Imagine an internet where it is only possible to send emails to people who used the same email provider as you, or only view websites that are hosted on your internet provider's servers. Naturally, these barriers go against the principles of the internet, and thankfully those days are long gone. Well… nearly.
Many people still rely on instant messaging and other networks which lock them in, and prevent them from chatting with their friends on other networks (except where certain “business deals” are made). This is against the spirit of freedom of choice, and works in favor of the network providers, not you, the user.
So imagine an IM network where you are able to choose where you want your account, and who your contacts are. You are in control, and you can even run your own server if you want to!
Thankfully such networks exist, they are free to use, and they don't restrict you to one provider or one client. XMPP (formerly named Jabber) is an example of a popular open network and protocol.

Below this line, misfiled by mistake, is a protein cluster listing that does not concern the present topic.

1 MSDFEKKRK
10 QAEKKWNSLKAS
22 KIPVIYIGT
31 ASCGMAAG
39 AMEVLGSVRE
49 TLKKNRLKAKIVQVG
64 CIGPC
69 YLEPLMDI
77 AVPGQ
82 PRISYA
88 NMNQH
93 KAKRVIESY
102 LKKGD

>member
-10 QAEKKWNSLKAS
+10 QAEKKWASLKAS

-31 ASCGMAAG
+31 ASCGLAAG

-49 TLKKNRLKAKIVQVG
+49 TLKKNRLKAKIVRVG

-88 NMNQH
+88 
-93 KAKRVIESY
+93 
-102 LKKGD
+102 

If you already have a Jabber ID or just created one, you can join xmpp:firstname.lastname@example.org for discussion about the Open Discussion Day or xmpp:email@example.com for general talk about Jabber/XMPP. If you haven't yet created an account, you can join the rooms via Web (firstname.lastname@example.org, email@example.com). You can also join #opendiscussion on irc.freenode.net.
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For other sites related to Open Discussion Day, Jabber/XMPP, and other open networks and protocols, see our page of links…